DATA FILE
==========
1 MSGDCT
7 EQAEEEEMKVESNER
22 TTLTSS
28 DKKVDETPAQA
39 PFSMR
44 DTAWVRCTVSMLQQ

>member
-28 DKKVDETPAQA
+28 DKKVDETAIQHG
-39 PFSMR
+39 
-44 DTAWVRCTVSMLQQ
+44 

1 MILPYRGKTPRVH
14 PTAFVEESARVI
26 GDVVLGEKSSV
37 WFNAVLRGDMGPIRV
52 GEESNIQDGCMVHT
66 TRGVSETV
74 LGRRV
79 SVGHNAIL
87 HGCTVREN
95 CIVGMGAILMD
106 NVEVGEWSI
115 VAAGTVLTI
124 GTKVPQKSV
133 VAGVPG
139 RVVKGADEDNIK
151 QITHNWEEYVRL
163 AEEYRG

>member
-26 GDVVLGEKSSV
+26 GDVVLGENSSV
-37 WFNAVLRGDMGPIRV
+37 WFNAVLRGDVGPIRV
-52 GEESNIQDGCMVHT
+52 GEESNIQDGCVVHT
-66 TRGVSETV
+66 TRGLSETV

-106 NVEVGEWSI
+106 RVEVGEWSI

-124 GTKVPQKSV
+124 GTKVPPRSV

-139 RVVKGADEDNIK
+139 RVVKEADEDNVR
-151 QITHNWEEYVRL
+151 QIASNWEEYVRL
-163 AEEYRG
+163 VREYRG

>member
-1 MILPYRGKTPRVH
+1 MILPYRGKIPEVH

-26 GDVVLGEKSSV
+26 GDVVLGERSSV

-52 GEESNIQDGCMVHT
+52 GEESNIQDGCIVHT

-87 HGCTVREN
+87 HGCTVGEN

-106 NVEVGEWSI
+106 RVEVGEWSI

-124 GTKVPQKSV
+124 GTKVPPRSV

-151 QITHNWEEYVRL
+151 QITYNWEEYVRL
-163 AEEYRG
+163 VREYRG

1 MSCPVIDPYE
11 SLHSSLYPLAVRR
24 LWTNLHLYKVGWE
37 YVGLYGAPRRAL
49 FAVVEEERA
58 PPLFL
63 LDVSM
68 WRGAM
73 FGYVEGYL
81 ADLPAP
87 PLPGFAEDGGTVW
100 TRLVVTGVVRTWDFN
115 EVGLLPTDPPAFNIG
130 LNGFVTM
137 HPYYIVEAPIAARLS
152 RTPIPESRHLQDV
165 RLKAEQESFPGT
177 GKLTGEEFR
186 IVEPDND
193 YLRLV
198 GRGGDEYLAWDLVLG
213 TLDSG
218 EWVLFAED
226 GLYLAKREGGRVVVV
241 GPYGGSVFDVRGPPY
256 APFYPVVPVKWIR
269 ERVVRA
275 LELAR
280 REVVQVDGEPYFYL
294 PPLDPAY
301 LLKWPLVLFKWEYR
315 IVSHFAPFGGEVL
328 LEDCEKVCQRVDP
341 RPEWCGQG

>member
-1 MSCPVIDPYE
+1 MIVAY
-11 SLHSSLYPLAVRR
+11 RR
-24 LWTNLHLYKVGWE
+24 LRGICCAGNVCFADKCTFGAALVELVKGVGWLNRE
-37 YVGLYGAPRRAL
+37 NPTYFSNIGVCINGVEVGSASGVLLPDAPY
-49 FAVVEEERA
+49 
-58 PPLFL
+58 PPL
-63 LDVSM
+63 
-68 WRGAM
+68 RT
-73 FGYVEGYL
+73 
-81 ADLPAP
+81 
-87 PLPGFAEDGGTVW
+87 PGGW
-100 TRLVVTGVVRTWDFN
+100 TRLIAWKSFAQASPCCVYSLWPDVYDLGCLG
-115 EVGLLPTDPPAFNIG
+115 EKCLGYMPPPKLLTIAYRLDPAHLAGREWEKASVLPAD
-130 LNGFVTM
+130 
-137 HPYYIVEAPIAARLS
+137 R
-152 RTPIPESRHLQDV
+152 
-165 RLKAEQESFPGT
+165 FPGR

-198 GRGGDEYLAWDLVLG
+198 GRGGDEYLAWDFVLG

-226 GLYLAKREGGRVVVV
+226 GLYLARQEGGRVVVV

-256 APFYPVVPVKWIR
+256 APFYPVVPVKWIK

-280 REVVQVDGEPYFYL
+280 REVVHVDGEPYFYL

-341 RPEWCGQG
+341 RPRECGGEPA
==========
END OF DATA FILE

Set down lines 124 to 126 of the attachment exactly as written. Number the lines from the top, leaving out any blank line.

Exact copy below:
-100 TRLVVTGVVRTWDFN
+100 TRLIAWKSFAQASPCCVYSLWPDVYDLGCLG
-115 EVGLLPTDPPAFNIG